- Cons: Lots of competition and some scammers out there.
The best time to look is up to a month before you plan to move to Groningen; I started looking at the beginning of June, to move in for July and within a week, I got loads of responses. August is one of the busiest times so I would say from start searching from about July. However, people post-available rooms all throughout the year so you can find a room at any time. In addition, people tend to warn each other about scammers and remove their posts relatively quickly.
Social Housing is meant for people with lower incomes and is run off a point-based system. Points are awarded based on how long you have been signed up and looking. It takes at least 6 months to rack up enough points for a place and even longer depending on how many people are before you.
- Pros: Subsidized costs; good locations; a variety of housing options from containers to student estates.
- Cons: Long waiting list; unfurnished and registration fee. There is a central website, which includes most of the biggest housing companies all in one made easier so you don’t have to sign up individually and it costs up somewhere around 30 euros.
Estate Agencies/ Online housing sites:
This is another common way but becoming decreasing unpopular due to the registration prices. Many of these have membership fees, which are not very cheap, and there is no guarantee that you will find a place. Agencies can be quicker but the catch is you will most likely have to pay “registration fees” for the service that can be anything from 100-200 euros. In addition, as housing is very difficult to come by they are normally very busy and take a while to get back to you.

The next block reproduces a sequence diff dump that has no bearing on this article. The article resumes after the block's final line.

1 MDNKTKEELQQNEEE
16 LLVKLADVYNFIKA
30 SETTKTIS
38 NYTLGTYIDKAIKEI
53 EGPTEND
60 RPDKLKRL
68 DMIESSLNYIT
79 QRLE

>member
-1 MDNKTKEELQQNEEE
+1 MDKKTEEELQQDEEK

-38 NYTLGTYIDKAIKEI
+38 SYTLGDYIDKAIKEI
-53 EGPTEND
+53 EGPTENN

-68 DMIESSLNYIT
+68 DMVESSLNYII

- Pros: Less work on your part- easier, direct contact with landlords.
- Cons: Extra costs; no guarantees; do not get to meet roommates and get a feel for the environment.
I did not use an agency or the online sites, as I just was not willing to pay and saw the reviews also a lot of the sites were in Dutch. I did, however, sign up for an agency and they were quite busy and did not get back to me, although I could have persisted. I do know many people who have successfully gone via this route. It is especially good if you sign up beforehand plan a visit for a few days and they can plan viewings for your trips, it's quite convenient if you're willing to pay that bit extra.
It goes without saying, that you must take care before signing any contracts and sending any personal documents, and try to get someone to go with you to viewings especially for one's off of the internet. The Universities legal faculty have a legal committee (KAB) who deal with any housing disputes free of charge and will check your contract to make sure it's legit, I would recommend sending it to them before signing and going to them for any legal advice. They were very helpful with my landlord issues in the past year. On their website is also dos and don'ts you should check to see what's normal etcetera.
Huurtoeslag is a rental allowance given by the Government for someone from a low-income background; the amount of help you receive is dependent on your age, the rent, and your living space.
- You must be 18 or older
- You rent independent accommodation
- You must be an EU national (or Liechtenstein, Norway, Iceland or Switzerland) or have a valid residence/work permit
- Your rent and income must not be too high
- You must be registered at your home address in the Netherlands
Remember: If you are planning to study in Groningen, remember to start looking for housing as soon as possible! If you have any questions, feel free to send an email to firstname.lastname@example.org or take a look at AtHomeInGroningen.